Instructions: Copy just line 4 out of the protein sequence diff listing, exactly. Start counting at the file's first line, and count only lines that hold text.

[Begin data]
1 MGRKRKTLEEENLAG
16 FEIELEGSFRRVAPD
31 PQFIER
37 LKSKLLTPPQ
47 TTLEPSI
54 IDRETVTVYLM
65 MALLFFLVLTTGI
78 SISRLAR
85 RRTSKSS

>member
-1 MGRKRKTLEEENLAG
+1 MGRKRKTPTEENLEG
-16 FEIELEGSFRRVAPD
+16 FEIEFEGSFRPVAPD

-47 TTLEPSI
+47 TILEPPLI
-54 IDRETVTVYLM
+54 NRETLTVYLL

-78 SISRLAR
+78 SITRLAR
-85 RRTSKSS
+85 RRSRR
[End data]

37 LKSKLLTPPQ